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dc.contributor.authorDaley, David
dc.date.accessioned2017-08-24T14:53:37Z
dc.date.available2017-08-24T14:53:37Z
dc.date.issued2016
dc.identifier.citationCortese, S., Ferrin, M., Brandeis, D., Holtmann, M., Aggensteiner, P., Daley, D., Santosh, P., Simonoff, E., Stevenson, J., Stringaris, A., et al. (2016). Neurofeedback for attention-deficit/hyperactivity disorder: Meta-analysis of clinical and neuropsychological outcomes from randomized controlled trials. Journal of the American Academy of Child and Adolescent Psychiatry, 55 (6), pp.444-455.
dc.identifier.other10.1016/j.jaac.2016.03.007
dc.identifier.urihttp://hdl.handle.net/20.500.12904/7688
dc.description.abstractOBJECTIVE: We performed meta-analyses of randomized controlled trials to examine the effects of neurofeedback on attention-deficit/hyperactivity disorder (ADHD) symptoms and neuropsychological deficits in children and adolescents with ADHD. METHOD: We searched PubMed, Ovid, Web of Science, ERIC, and CINAHAL through August 30, 2015. Random-effects models were employed. Studies were evaluated with the Cochrane Risk of Bias tool. RESULTS: We included 13 trials (520 participants with ADHD). Significant effects were found on ADHD symptoms rated by assessors most proximal to the treatment setting, that is, the least blinded outcome measure (standardized mean difference [SMD]: ADHD total symptoms = 0.35, 95% CI = 0.11-0.59; inattention = 0.36, 95% CI = 0.09-0.63; hyperactivity/impulsivity = 0.26, 95% CI = 0.08-0.43). Effects were not significant when probably blinded ratings were the outcome or in trials with active/sham controls. Results were similar when only frequency band training trials, the most common neurofeedback approach, were analyzed separately. Effects on laboratory measures of inhibition (SMD = 0.30, 95% CI = -0.10 to 0.70) and attention (SMD = 0.13, 95% CI = -0.09 to 0.36) were not significant. Only 4 studies directly assessed whether learning occurred after neurofeedback training. The risk of bias was unclear for many Cochrane Risk of Bias domains in most studies. CONCLUSION: Evidence from well-controlled trials with probably blinded outcomes currently fails to support neurofeedback as an effective treatment for ADHD. Future efforts should focus on implementing standard neurofeedback protocols, ensuring learning, and optimizing clinically relevant transfer.Copyright © 2016 American Academy of Child and Adolescent Psychiatry. Published by Elsevier Inc. All rights reserved.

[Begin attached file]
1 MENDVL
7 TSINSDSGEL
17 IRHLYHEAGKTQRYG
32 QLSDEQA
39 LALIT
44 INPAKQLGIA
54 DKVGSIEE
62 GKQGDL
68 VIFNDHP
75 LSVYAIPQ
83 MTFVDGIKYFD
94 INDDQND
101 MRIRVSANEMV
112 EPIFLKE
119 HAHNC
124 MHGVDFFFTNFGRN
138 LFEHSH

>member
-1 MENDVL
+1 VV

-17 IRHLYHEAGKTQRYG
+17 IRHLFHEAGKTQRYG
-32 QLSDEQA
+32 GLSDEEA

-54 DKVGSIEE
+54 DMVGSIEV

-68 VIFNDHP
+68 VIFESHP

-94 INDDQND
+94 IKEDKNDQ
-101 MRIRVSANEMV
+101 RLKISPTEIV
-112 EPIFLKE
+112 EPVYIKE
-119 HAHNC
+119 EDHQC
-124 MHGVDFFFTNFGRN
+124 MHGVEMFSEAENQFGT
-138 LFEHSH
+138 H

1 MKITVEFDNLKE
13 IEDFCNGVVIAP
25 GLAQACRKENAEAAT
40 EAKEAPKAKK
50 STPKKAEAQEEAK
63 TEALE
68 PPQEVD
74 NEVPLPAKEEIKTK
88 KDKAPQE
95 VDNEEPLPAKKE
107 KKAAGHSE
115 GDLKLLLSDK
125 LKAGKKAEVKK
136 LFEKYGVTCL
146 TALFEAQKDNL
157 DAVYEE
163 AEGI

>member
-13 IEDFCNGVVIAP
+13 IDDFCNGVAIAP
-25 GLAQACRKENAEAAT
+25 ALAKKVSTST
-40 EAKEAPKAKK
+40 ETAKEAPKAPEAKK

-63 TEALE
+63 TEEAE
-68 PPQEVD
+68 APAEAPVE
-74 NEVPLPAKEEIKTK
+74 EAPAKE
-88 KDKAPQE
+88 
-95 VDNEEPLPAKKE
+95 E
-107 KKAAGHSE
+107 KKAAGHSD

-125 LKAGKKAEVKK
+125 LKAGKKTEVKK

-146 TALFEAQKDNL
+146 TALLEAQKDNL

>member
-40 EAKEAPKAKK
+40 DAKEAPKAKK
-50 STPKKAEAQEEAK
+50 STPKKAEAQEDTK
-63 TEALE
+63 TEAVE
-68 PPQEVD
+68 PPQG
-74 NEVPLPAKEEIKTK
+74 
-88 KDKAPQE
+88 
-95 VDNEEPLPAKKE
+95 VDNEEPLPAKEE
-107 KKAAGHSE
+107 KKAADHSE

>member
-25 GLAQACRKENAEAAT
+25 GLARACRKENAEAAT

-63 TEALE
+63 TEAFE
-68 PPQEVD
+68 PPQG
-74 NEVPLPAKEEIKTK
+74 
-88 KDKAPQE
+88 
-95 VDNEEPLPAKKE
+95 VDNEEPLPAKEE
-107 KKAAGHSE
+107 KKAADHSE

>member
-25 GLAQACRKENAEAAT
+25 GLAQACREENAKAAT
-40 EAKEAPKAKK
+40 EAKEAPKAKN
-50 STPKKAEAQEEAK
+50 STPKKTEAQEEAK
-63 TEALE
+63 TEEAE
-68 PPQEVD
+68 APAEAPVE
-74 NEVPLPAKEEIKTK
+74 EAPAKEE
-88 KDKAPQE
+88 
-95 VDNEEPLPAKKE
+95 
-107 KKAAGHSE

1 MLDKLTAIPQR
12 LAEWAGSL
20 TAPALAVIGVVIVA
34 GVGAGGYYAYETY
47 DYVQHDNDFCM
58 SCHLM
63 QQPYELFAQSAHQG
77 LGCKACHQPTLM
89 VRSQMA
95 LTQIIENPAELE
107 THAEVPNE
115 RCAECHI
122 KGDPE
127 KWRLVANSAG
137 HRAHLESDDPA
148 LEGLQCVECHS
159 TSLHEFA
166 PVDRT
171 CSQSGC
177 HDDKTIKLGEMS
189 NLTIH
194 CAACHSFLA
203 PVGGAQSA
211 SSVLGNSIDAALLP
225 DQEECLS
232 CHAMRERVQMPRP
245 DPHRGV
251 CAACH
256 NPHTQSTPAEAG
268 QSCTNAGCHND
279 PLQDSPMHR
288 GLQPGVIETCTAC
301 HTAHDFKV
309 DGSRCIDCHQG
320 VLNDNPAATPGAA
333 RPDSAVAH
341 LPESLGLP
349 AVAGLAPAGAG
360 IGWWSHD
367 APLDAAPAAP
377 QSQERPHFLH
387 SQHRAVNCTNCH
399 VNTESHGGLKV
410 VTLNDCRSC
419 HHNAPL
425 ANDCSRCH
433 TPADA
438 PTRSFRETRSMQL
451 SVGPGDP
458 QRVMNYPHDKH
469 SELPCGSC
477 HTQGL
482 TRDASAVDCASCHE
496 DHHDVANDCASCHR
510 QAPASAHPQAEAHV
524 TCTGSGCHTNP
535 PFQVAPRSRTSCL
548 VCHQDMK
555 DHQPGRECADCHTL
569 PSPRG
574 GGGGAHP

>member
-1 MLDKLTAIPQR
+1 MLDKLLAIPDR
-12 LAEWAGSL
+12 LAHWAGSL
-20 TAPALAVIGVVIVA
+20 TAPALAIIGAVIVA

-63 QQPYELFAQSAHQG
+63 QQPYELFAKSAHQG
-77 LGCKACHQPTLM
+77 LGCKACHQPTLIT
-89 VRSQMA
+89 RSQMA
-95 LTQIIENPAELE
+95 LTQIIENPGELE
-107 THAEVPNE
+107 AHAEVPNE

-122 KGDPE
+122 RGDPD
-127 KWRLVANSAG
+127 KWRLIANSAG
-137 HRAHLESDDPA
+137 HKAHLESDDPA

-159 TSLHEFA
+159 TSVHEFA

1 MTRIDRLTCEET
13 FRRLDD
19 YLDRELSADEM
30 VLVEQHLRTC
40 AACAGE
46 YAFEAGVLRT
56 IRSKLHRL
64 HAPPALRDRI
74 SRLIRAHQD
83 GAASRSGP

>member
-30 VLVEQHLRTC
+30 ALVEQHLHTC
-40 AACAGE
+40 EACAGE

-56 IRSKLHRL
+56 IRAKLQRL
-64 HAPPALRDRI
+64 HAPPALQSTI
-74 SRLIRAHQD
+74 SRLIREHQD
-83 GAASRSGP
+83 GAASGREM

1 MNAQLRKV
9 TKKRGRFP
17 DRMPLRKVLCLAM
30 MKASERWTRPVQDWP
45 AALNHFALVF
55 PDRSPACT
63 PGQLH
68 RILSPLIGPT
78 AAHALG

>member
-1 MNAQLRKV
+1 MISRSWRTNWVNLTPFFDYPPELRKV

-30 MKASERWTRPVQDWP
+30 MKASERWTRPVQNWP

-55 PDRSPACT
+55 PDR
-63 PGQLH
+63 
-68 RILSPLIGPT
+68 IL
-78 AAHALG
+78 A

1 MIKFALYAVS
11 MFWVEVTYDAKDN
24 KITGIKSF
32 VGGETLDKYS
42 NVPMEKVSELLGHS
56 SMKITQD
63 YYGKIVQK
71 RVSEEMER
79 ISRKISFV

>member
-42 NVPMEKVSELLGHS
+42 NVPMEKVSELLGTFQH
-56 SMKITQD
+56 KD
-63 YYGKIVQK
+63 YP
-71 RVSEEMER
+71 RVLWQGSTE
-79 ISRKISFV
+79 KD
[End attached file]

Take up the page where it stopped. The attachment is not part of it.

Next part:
dc.description.urihttp://www.sciencedirect.com/science/article/pii/S0890856716300958
dc.subjectNeurofeedback
dc.subjectAttention deficit disorder with hyperactivity
dc.titleNeurofeedback for attention-deficit/hyperactivity disorder: Meta-analysis of clinical and neuropsychological outcomes from randomized controlled trials
dc.typeArticle


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